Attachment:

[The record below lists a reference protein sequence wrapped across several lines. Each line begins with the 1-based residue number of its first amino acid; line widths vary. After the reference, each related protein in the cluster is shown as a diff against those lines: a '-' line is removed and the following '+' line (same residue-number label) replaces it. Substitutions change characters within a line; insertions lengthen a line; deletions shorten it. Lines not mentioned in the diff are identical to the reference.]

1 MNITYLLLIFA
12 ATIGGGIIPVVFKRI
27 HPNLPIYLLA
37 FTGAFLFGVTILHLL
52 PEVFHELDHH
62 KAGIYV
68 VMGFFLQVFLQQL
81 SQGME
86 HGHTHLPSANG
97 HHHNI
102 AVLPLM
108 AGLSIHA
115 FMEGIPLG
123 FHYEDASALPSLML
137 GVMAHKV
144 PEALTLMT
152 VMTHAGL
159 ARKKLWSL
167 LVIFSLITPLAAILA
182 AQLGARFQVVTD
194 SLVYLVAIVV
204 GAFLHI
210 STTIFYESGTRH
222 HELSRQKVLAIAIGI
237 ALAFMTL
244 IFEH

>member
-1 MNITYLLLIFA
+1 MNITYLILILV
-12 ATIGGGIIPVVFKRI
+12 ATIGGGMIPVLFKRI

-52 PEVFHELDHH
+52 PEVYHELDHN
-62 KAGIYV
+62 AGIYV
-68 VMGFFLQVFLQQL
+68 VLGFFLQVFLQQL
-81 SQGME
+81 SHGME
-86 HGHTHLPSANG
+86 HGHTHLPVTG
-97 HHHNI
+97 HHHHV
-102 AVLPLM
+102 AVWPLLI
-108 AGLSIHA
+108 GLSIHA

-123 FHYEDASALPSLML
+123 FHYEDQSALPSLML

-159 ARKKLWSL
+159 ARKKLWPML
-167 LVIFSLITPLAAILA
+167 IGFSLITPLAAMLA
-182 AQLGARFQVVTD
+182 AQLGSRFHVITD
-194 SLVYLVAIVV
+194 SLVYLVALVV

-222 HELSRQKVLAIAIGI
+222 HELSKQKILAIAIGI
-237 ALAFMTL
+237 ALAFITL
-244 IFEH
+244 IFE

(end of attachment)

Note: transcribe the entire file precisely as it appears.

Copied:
[The record below lists a reference protein sequence wrapped across several lines. Each line begins with the 1-based residue number of its first amino acid; line widths vary. After the reference, each related protein in the cluster is shown as a diff against those lines: a '-' line is removed and the following '+' line (same residue-number label) replaces it. Substitutions change characters within a line; insertions lengthen a line; deletions shorten it. Lines not mentioned in the diff are identical to the reference.]

1 MNITYLLLIFA
12 ATIGGGIIPVVFKRI
27 HPNLPIYLLA
37 FTGAFLFGVTILHLL
52 PEVFHELDHH
62 KAGIYV
68 VMGFFLQVFLQQL
81 SQGME
86 HGHTHLPSANG
97 HHHNI
102 AVLPLM
108 AGLSIHA
115 FMEGIPLG
123 FHYEDASALPSLML
137 GVMAHKV
144 PEALTLMT
152 VMTHAGL
159 ARKKLWSL
167 LVIFSLITPLAAILA
182 AQLGARFQVVTD
194 SLVYLVAIVV
204 GAFLHI
210 STTIFYESGTRH
222 HELSRQKVLAIAIGI
237 ALAFMTL
244 IFEH

>member
-1 MNITYLLLIFA
+1 MNITYLILILV
-12 ATIGGGIIPVVFKRI
+12 ATIGGGMIPVLFKRI

-52 PEVFHELDHH
+52 PEVYHELDHN
-62 KAGIYV
+62 AGIYV
-68 VMGFFLQVFLQQL
+68 VLGFFLQVFLQQL
-81 SQGME
+81 SHGME
-86 HGHTHLPSANG
+86 HGHTHLPVTG
-97 HHHNI
+97 HHHHV
-102 AVLPLM
+102 AVWPLLI
-108 AGLSIHA
+108 GLSIHA

-123 FHYEDASALPSLML
+123 FHYEDQSALPSLML

-159 ARKKLWSL
+159 ARKKLWPML
-167 LVIFSLITPLAAILA
+167 IGFSLITPLAAMLA
-182 AQLGARFQVVTD
+182 AQLGSRFHVITD
-194 SLVYLVAIVV
+194 SLVYLVALVV

-222 HELSRQKVLAIAIGI
+222 HELSKQKILAIAIGI
-237 ALAFMTL
+237 ALAFITL
-244 IFEH
+244 IFE